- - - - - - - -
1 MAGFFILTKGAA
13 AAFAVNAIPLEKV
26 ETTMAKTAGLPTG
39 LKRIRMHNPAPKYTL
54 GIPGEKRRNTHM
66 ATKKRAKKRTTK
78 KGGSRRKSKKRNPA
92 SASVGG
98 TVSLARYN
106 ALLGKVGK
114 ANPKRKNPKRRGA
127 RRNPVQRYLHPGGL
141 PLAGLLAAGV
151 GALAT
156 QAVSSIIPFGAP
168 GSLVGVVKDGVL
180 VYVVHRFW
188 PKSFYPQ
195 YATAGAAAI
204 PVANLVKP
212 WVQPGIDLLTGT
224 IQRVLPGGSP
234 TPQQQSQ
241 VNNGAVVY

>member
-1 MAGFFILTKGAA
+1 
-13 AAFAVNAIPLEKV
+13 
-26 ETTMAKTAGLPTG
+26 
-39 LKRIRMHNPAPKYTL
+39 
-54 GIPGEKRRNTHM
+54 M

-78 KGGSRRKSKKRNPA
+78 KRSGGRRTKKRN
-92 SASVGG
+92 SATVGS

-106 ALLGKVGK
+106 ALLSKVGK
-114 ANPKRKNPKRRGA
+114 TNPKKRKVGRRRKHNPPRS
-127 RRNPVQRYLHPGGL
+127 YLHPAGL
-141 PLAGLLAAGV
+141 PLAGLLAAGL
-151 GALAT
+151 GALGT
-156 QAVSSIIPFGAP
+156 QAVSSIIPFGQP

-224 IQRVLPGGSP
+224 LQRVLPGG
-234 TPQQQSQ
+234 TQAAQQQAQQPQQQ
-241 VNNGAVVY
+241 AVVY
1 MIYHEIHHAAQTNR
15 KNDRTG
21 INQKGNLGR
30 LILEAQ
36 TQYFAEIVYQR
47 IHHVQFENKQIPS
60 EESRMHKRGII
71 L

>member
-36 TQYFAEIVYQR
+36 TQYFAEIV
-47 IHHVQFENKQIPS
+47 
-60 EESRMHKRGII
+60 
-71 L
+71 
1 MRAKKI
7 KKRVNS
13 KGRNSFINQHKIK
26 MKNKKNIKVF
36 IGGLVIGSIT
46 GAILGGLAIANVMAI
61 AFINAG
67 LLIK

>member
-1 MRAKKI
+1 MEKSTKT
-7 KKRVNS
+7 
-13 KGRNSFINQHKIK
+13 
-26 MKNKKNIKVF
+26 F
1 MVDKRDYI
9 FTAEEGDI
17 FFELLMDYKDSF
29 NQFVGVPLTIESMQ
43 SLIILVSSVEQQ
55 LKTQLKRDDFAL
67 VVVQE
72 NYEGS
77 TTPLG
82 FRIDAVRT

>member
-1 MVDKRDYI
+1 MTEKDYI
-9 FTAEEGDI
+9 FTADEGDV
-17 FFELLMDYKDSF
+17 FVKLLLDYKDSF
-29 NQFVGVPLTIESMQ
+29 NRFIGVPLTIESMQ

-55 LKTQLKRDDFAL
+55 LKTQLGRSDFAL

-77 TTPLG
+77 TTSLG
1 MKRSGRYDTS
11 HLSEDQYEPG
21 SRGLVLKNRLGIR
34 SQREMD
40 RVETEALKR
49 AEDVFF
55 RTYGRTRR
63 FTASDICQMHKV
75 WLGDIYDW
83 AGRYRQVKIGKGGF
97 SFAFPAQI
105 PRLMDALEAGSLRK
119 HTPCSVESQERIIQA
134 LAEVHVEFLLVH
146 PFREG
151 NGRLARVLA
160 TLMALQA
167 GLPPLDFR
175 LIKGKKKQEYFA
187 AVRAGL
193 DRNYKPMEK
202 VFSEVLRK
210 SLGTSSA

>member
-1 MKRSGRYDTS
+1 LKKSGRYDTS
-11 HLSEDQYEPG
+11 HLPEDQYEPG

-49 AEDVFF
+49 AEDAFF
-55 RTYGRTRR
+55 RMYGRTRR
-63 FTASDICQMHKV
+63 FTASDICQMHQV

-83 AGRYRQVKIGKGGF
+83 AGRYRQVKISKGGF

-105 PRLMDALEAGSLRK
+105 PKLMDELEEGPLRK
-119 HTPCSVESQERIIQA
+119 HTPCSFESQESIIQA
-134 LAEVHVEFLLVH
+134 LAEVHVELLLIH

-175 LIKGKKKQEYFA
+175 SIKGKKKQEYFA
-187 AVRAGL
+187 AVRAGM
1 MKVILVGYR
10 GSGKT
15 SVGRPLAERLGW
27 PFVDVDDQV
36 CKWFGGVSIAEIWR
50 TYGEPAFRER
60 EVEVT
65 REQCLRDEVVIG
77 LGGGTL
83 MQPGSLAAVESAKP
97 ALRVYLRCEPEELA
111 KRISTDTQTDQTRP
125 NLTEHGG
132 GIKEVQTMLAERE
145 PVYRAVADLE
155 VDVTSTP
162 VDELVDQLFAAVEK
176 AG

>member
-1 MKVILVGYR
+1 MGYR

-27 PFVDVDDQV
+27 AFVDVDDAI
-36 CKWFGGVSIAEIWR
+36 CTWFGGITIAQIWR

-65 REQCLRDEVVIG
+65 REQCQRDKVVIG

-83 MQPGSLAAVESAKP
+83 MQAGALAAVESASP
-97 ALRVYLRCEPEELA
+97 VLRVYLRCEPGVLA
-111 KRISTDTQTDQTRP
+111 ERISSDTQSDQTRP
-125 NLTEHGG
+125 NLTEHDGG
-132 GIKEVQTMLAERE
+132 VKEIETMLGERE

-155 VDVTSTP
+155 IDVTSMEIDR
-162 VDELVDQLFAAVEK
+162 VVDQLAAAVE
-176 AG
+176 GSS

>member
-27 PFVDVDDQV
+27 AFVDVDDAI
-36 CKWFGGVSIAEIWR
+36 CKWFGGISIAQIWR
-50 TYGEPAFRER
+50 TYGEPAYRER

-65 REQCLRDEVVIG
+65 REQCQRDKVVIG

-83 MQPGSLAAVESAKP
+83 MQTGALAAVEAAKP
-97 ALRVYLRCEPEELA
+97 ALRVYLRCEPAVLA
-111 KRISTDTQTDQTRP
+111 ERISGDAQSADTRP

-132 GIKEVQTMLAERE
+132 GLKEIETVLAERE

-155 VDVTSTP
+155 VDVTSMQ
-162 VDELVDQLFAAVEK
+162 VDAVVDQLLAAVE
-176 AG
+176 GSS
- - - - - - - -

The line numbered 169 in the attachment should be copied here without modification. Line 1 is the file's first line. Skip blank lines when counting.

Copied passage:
77 LGGGTL